Sunday

29th Jan 2023

Church and state connected in most European countries

Religion and politics are far from being so strictly separated in the European states as the political debate might lead one to believe, writes Danish paper Kristeligt Dagblad on presenting the findings of an extended research into the constitutions of 25 European countries.

The research shows that the state is entwined with the religious life in the vast majority of the 25 EU countries – the fifteen EU member states plus the ten acceding countries.

Read and decide

Join EUobserver today

Become an expert on Europe

Get instant access to all articles — and 20 years of archives. 14-day free trial.

... or subscribe as a group

The constitutions of five countries (Ireland, Greece, Poland, Germany and Slovakia) point to Christianity as the foundation on which ideas and values are built, and the Christian cultural heritage is mentioned in the preambles.

Six other countries (Denmark, Finland, Spain, Austria, Portugal and Great Britain) have constitutions establishing a more or less formal marriage between state and church by giving one particular church a special position.

Great Britain, which has no constitution, has a set of laws prescribing that the country has two state churches: The Anglican Church of England and the Presbyterian Church of Scotland.

Malta is the only European country in whose constitution a state religion is established: Roman Catholicism.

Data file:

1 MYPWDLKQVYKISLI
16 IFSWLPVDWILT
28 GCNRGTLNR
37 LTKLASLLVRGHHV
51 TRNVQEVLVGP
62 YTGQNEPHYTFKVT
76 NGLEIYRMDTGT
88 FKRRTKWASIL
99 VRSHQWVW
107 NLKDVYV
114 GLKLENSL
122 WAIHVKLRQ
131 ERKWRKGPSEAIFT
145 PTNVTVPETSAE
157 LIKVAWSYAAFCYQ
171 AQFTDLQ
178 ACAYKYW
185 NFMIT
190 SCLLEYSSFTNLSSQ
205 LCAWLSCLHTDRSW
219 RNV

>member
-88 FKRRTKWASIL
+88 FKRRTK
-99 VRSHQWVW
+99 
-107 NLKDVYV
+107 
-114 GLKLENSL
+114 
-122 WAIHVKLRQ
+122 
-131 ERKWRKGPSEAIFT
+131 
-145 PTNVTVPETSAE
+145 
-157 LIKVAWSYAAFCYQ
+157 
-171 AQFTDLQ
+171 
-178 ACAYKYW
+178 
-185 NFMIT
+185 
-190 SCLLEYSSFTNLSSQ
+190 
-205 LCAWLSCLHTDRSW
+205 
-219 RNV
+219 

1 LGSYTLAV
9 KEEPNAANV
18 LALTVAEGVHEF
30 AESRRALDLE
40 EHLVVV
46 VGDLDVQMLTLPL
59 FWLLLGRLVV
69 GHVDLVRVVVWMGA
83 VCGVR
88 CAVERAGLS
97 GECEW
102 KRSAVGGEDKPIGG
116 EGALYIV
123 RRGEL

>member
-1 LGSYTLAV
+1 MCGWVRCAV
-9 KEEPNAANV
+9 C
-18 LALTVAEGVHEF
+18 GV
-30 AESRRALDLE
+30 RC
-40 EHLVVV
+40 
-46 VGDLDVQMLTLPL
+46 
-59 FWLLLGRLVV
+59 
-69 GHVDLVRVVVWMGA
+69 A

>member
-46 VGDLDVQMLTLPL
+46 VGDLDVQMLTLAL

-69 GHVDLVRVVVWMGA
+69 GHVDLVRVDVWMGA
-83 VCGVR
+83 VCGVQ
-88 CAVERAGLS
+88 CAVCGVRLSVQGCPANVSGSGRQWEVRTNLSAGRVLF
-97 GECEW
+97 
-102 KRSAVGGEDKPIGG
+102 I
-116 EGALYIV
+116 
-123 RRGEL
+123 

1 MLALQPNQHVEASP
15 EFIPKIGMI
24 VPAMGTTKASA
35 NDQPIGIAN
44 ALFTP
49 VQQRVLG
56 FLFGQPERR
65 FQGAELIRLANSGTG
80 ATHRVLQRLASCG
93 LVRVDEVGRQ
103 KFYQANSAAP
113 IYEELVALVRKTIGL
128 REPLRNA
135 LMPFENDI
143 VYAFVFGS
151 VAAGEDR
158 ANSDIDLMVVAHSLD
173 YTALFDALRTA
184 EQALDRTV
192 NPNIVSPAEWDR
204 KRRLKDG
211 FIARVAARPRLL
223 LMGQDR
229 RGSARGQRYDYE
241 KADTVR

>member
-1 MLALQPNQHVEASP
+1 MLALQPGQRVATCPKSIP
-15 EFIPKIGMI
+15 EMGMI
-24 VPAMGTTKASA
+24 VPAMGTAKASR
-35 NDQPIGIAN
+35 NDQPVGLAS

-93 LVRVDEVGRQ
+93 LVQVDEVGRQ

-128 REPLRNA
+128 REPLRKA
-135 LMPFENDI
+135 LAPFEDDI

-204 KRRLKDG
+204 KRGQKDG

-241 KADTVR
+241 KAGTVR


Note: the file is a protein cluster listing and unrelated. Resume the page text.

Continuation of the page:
In France, Luxembourg and The Netherlands, church and state are formally separated. In Sweden state and church were separated by law in 2000 - but the state still pays for the maintenance of the church buildings.

In both Hungary and Slovenia, a proper separation of church and state is written into their constitutions.

Estonia, Latvia and Lithuania all have religious freedom written into their constitutions, but they favour certain churches and religious communities.

Opinion

Greece's spy scandal must shake us out of complacency

The director of Amnesty International Greece on the political spying scandal that now threatens to bring down prime minister Kyriakos Mitsotakis. Activists and NGO staff work with the constant fear that they are being spied on.

Latest News

  1. Pressure mounts on EU to coordinate visas for Russian rights-defenders
  2. Dutch set to agree to US-led chip controls to China
  3. No record of Latvian MEP's 'official' Azerbaijan trip
  4. Why the new ECHR Ukraine-Russia ruling matters
  5. Europe continues to finance Russia's war in Ukraine with lucrative fossil fuel trades
  6. Official: EU parliament's weak internal rule-making body leads to 'culture of impunity'
  7. Red tape border logjam for EU's 1.3m 'frontier workers'
  8. Greece's spy scandal must shake us out of complacency

Stakeholders' Highlights

  1. European Parliamentary Forum for Sexual & Reproductive Rights (EPF)Launch of the EPF Contraception Policy Atlas Europe 2023. 8th February. Register now.
  2. Europan Patent OfficeHydrogen patents for a clean energy future: A global trend analysis of innovation along hydrogen value chains
  3. Forum EuropeConnecting the World from the Skies calls for global cooperation in NTN rollout
  4. EFBWWCouncil issues disappointing position ignoring the threats posed by asbestos
  5. Nordic Council of MinistersLarge Nordic youth delegation at COP15 biodiversity summit in Montreal
  6. Nordic Council of MinistersCOP27: Food systems transformation for climate action

Join EUobserver

Support quality EU news

Join us